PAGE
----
3

I am working with BMP file. In copy.c we have this code

 // determine padding for scanlines
int padding =  (4 - (bi.biWidth * sizeof(RGBTRIPLE)) % 4) % 4;

What is padding exactly in BMP file ? do I miss something ?

  • Isn't int padding = (4 - (bi.biWidth * sizeof(RGBTRIPLE)) % 4) % 4; the same as int padding = (4 - (bi.biWidth * sizeof(RGBTRIPLE)) % 4)? – Egon Landschuetzer Nov 23 '19 at 10:55
4

I think the answer is here:

To speed up mathematical operations with bitmaps, these scanlines must be divisible by 4 (4, 8, 12... 40... etc). Why? Because it is way faster to multiply a number with 4 than say 3. It has to do with bit-shifting, but I'm not going to explain that here.

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1

The number of bytes in a scanline of the 24-bit BMPs in this pset must be a multiple of 4. See the quote below from the pset specs:

Each scanline in small.bmp thus takes up (3 pixels) × (3 bytes per pixel) = 9 bytes, which is not a multiple of 4. And so the scanline is "padded" with as many zeroes as it takes to extend the scanline’s length to a multiple of 4. In other words, between 0 and 3 bytes of padding are needed for each scanline in a 24-bit BMP. (Understand why?)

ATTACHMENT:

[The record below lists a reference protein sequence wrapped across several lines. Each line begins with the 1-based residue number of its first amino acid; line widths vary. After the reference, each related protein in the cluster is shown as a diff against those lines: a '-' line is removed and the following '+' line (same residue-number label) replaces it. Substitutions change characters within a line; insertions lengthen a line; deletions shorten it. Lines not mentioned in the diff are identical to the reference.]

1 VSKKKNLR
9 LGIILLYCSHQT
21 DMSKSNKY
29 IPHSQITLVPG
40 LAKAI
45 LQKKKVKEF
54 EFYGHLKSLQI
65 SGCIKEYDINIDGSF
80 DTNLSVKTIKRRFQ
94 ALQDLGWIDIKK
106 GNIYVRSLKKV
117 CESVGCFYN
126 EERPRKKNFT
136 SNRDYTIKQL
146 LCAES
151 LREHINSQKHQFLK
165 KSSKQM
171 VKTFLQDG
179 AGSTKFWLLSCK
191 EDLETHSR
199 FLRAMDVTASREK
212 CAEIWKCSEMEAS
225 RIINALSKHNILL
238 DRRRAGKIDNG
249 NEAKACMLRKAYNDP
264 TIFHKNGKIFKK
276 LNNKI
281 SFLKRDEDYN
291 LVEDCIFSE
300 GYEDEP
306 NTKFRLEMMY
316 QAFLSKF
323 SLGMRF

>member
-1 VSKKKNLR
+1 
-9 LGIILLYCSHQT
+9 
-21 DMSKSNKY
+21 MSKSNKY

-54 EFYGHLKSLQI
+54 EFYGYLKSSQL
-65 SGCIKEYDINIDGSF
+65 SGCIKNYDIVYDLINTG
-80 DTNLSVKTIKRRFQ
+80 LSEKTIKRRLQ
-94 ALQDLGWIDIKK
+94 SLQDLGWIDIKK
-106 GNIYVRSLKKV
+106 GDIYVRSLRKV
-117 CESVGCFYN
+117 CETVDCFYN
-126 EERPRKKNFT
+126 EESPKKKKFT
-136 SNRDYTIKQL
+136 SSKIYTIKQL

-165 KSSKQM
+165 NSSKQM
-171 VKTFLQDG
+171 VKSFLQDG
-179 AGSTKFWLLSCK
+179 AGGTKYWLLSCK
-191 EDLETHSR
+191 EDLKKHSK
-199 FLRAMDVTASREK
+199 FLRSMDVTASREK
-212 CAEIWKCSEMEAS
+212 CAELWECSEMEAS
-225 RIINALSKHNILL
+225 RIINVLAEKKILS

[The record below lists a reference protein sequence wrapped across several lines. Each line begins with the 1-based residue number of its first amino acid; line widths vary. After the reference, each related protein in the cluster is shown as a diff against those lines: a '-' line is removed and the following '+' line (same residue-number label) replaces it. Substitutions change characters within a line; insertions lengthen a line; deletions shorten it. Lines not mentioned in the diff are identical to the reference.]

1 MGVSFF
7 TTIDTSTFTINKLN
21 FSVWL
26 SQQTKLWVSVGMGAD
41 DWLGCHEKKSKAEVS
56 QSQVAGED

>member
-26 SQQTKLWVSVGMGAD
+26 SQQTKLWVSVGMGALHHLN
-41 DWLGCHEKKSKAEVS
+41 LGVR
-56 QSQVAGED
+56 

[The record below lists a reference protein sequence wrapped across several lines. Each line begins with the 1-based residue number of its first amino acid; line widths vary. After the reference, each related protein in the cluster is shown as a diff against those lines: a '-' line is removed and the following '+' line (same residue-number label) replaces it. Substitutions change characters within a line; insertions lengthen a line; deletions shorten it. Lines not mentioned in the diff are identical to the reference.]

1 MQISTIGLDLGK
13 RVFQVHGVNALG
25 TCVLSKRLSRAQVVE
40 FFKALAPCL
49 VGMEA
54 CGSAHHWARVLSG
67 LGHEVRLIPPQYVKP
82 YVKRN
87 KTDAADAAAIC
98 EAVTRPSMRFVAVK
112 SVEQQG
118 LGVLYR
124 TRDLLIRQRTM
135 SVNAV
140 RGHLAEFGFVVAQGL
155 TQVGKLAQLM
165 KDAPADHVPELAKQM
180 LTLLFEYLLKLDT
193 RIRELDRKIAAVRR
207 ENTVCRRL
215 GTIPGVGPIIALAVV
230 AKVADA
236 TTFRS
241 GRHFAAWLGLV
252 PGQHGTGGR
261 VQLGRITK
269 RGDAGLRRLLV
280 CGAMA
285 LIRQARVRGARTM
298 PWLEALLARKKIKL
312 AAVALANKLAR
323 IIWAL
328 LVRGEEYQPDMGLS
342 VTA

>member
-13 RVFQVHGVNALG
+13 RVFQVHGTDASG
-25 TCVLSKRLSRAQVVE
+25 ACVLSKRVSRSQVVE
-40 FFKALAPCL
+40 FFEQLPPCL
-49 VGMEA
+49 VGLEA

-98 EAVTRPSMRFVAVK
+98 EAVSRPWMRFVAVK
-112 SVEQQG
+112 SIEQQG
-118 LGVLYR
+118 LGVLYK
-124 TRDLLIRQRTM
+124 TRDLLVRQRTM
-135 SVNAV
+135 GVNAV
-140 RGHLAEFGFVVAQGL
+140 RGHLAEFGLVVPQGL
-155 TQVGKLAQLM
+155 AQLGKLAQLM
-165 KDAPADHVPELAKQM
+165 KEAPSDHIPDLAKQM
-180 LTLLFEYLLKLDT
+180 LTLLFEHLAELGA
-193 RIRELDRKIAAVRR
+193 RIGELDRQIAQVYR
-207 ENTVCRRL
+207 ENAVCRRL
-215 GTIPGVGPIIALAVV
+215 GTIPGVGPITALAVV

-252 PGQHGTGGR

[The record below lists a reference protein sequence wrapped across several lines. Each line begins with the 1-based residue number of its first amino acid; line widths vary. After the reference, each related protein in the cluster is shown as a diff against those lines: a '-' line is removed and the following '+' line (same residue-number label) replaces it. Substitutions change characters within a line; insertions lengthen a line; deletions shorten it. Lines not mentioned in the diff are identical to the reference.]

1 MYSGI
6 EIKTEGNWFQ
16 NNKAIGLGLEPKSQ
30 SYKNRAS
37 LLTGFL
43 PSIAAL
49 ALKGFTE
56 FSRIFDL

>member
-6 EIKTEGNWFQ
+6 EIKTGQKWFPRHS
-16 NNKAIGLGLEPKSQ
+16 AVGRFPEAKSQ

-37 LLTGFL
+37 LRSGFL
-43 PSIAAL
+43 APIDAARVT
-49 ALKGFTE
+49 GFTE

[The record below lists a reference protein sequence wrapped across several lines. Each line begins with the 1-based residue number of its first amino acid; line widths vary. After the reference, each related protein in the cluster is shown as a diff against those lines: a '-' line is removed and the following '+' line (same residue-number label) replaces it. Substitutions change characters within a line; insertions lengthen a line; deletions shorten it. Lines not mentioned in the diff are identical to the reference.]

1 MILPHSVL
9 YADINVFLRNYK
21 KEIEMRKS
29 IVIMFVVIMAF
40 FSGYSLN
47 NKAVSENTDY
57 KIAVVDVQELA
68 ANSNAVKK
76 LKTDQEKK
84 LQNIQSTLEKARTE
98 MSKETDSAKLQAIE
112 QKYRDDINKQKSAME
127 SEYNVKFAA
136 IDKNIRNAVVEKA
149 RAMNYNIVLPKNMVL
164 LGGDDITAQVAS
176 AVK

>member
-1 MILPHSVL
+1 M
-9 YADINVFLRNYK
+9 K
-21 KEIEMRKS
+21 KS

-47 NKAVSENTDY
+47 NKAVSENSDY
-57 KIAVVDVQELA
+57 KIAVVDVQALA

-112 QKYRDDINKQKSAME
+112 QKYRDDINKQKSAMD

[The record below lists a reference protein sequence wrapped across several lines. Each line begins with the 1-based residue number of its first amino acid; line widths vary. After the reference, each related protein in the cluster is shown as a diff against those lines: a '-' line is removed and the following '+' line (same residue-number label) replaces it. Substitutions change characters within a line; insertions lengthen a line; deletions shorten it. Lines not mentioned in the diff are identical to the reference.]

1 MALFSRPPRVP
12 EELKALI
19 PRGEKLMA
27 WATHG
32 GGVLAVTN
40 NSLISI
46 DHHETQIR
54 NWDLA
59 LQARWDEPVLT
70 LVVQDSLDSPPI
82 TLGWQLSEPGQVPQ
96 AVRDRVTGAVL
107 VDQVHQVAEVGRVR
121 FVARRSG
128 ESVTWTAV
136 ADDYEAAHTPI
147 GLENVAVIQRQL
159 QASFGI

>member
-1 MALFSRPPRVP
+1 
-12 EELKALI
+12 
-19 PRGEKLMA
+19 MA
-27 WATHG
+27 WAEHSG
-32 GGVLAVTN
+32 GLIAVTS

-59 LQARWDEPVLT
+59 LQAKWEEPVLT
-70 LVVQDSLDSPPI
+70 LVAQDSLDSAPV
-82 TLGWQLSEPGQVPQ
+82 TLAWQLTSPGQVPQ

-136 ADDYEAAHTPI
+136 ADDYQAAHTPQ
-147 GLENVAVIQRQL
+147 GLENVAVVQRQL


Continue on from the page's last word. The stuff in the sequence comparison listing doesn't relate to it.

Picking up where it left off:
Padding is a crucial component of this pset, so I suggest re-reading the specs to make sure you fully understand how padding works.

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  • but why is it must be multiple of 4? – Yu Xiao Apr 13 '16 at 14:23
  • Same question why is it must be multiple of 4? – Assarin Oct 17 '17 at 5:34
  • But why 4 not 52114343434?! – Mohamed Abduljalil Nov 24 '18 at 17:16
  • this is such a bad answer you just reiterate the question ? – Ryan Hinchliffe Aug 10 '19 at 19:24
  • Quote from the link: The reason you read/write data in/out from RAM and the CPU 4-bytes at a time, is because this is the current native word length of the processor-- 32 bits. aka "unsigned long". – Pioneer Sep 10 '19 at 20:09

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